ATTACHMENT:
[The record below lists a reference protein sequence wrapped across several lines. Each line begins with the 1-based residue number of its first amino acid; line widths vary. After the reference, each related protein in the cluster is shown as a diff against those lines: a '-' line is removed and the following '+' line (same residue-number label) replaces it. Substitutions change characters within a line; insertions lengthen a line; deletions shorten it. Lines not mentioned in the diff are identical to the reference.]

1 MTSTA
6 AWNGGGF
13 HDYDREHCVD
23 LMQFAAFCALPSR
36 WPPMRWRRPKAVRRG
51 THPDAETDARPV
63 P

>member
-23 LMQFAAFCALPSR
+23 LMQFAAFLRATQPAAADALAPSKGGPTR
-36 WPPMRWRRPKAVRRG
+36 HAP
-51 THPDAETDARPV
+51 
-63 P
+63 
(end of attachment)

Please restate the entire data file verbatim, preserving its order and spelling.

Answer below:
[The record below lists a reference protein sequence wrapped across several lines. Each line begins with the 1-based residue number of its first amino acid; line widths vary. After the reference, each related protein in the cluster is shown as a diff against those lines: a '-' line is removed and the following '+' line (same residue-number label) replaces it. Substitutions change characters within a line; insertions lengthen a line; deletions shorten it. Lines not mentioned in the diff are identical to the reference.]

1 MTSTA
6 AWNGGGF
13 HDYDREHCVD
23 LMQFAAFCALPSR
36 WPPMRWRRPKAVRRG
51 THPDAETDARPV
63 P

>member
-23 LMQFAAFCALPSR
+23 LMQFAAFLRATQPAAADALAPSKGGPTR
-36 WPPMRWRRPKAVRRG
+36 HAP
-51 THPDAETDARPV
+51 
-63 P
+63 